If you would like to know more about Brainstrust then please follow this link. If you are feeling generous and would like to help IB Searching's fundraising attempt then please click here.
If you would like to see how we mutilated Santa, then there is video evidence!
Santa gets a shave! - YouTube
Like I said earlier, I haven't been out caching as much as I would have liked to over the past few months. With the shorter days, I have found it better to go out and find single caches here and there rather than the trails that we were doing in the summer months. Although the cold weather can easily dissuade me from going outside, I have found that the different sights and colours that Mother Nature can paint at this time of year make it all worth it.
It was late afternoon when Nige and I arrived in Woburn, Bedfordshire to find a multi cache called "Dear Abi" located on the stately grounds of Woburn Abbey. We parked in the free car park as suggested and started our walk up towards the Abbey and Gardens. We have visited the Abbey before but have only ever driven through the surrounding parts until that day.
We got to the ticket booth and as we were unsure whether the hunt for the cache would take us away from the "free" footpaths, we paid a small fee to gain entry. It was only later that we realised that you only need to pay to gain access to the Abbey gardens and the tea shop, neither of which we had the time to visit after finding the cache.
As we walked around, the sun was beginning to go down. It didn't take us long to find the first stage of this multi. The going was very muddy in places but the views were amazing and I got some great photos of the deer. We couldn't believe how many of them there were.
When we approached GZ of the final stage, there was a moment when we thought we weren't going to be able to get to it as there was a huge herd of deer right where we wanted to look. We waited for a while and eventually they moved on.
At this point my GPSr began to play up (turns out the batteries were beginning to die) so we had a little difficulty finding the cache. There were only a few possible locations to hide a cache though so we spread out and, using the hint, found the cache in the end. We had a wonderful time finding this cache, it is such a beautiful area and it was great to see all the deer up close. We even saw some reindeer which only served to remind how fast the festive season had crept up on us!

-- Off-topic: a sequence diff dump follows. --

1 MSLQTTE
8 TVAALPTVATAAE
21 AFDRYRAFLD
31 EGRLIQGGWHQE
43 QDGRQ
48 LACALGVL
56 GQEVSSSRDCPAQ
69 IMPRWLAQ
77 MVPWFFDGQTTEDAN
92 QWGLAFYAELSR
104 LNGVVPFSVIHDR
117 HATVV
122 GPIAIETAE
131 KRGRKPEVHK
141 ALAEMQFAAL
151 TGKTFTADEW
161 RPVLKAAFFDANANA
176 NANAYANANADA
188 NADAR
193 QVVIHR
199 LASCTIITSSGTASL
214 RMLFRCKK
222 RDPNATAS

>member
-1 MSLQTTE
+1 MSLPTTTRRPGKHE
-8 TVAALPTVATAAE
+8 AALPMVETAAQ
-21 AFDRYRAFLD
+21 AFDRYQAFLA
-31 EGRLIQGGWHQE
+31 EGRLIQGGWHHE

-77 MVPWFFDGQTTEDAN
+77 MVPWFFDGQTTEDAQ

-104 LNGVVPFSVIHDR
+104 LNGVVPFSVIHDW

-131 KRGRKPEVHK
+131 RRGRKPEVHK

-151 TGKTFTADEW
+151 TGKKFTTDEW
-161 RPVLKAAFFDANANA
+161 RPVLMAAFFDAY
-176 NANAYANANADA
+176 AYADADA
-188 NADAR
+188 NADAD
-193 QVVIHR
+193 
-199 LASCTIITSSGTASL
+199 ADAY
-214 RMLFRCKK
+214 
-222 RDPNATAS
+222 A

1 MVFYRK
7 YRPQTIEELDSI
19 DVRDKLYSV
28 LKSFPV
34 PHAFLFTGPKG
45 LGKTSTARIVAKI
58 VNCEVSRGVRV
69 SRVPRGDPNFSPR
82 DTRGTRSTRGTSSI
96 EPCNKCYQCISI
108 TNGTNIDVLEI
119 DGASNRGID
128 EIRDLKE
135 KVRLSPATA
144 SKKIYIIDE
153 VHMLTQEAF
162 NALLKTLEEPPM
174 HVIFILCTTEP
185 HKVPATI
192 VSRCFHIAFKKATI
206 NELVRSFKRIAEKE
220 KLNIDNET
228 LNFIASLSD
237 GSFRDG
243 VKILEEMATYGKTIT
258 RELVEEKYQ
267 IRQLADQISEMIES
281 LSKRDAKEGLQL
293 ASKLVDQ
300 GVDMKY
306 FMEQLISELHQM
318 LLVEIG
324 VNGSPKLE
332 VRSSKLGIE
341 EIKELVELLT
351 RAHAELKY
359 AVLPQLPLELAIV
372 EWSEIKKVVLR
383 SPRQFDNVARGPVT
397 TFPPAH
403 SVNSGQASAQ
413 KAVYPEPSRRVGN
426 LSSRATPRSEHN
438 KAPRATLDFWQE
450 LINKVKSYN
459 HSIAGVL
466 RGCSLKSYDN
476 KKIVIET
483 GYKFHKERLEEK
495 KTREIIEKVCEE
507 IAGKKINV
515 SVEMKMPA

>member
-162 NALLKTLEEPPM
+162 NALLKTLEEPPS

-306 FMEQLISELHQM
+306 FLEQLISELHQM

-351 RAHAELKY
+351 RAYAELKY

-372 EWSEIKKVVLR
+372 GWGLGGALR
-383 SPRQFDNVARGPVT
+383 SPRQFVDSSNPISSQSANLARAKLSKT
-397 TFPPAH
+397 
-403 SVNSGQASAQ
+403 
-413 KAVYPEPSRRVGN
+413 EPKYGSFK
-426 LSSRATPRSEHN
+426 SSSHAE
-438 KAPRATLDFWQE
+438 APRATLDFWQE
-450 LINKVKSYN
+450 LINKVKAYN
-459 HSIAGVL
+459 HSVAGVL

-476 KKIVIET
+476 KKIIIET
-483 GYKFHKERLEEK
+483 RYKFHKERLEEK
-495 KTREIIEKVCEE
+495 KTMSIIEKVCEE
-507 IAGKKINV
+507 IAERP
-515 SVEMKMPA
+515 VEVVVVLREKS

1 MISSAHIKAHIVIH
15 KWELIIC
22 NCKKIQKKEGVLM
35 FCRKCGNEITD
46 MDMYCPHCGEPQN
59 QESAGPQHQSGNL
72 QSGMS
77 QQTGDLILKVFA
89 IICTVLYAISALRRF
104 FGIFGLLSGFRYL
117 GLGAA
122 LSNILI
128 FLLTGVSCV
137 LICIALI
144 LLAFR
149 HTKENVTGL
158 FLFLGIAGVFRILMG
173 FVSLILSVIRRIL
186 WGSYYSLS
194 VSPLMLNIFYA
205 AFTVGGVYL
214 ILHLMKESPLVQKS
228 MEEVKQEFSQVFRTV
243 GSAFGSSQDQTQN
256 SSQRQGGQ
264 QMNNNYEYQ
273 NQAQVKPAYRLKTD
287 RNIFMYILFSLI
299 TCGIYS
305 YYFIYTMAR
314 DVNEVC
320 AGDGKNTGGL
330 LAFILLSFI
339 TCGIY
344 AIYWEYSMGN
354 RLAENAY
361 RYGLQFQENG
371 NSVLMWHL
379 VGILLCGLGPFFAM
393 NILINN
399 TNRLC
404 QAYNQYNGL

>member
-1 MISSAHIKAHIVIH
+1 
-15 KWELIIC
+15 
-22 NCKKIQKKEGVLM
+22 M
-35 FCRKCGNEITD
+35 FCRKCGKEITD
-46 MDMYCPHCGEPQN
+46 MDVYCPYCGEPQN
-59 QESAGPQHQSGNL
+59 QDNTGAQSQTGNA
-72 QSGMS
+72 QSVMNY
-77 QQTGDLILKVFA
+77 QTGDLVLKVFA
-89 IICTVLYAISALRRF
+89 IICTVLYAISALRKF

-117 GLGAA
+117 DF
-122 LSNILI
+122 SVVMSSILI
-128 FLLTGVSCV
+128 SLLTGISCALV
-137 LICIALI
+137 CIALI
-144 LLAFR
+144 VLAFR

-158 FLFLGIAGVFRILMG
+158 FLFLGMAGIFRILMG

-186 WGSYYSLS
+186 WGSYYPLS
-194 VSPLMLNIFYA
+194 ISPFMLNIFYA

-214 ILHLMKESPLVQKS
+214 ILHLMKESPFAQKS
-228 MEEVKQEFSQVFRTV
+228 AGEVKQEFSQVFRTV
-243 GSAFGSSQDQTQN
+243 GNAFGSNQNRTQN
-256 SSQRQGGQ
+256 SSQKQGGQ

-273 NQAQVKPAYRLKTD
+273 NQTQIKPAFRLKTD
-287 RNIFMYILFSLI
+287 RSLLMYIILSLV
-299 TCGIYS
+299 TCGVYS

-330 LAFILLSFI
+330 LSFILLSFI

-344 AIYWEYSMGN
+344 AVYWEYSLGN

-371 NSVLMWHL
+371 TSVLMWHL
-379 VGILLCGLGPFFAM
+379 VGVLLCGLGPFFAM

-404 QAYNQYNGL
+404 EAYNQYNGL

It wouldn't be Christmas for us without a trip to London. This year had the added bonus that I was now a geocacher! Despite my best intentions though - pocket query of a thousand caches downloaded, a few puzzles solved and a couple of select caches as recommended by some fellow cachers - I managed to find a grand total of two! And not even very good ones at that! Ah well, there is always next year. I managed to snap some good photos though and it's always fun to visit Hyde Park at Christmas.
A couple of weekends ago, Nigel and I attended our first Mega-Event Cache and with it came a few more firsts for us that weekend. The 25th October saw us heading off to Wakerley Great Wood near Corby for the annual Halloween Mega 2014. A Mega-Event Cache is an Event Cache that is attended by 500+ people. This year, 1,339 adults and children descended on Wakerley Great Woods for a day of "Creepy Caches & Halloween Hides" and with over four and a half thousand favourite points given to the various caches by attendees, I think it is safe to say that everyone had a mega time that weekend.
With a potential 64 caches to find during the event, Nige and I were set to break our record for "most finds in a day". Okay, so this wasn't going to be a difficult record to break - our previous total was only seventeen - and the caches themselves were not going to be difficult hides, but we still found it a challenge. Not including the event itself, we found and logged 61 caches that day including 10 lab caches, a letterbox cache, an earthcache, a mystery cache and a multi cache!
It took us twelve hours and about fifteen miles of walking. I got covered in mud, I busted my knee, and I managed to smack my head pretty hard on a branch in the dark, mainly because of my stupid decision to wear this during the evening:
At first it seemed like the Best Costume in the World Ever until we ventured out into the dark forest; I found that I couldn't see a damned thing and kept standing on my beard when ducking under branches. Despite all that we had an amazing weekend.
I nicknamed this little chap Bones
Attending an event of this magnitude shows just how diverse the geocaching population is. Young or old, two-legged humans or four-legged canines, alive or undead... we met them all. As we walked around from cache to cache, we kept bumping into people we had only just met that day and by the evening our brief "Howdies" to these strangers evolved into friendly banter and conversations of shared experiences. There was a sense of camaraderie that you rarely get at large events outside the geocaching world.
Everyone was so friendly; we had help from and gave help to many people throughout the day. We joined up with a group of zombies to help them solve the mystery cache, they were the slow moving George A. Romero kind though and we were on a mission so left them behind after a while. We had help from another group of cachers to find the multi cache and we worked together with others on the lab caches.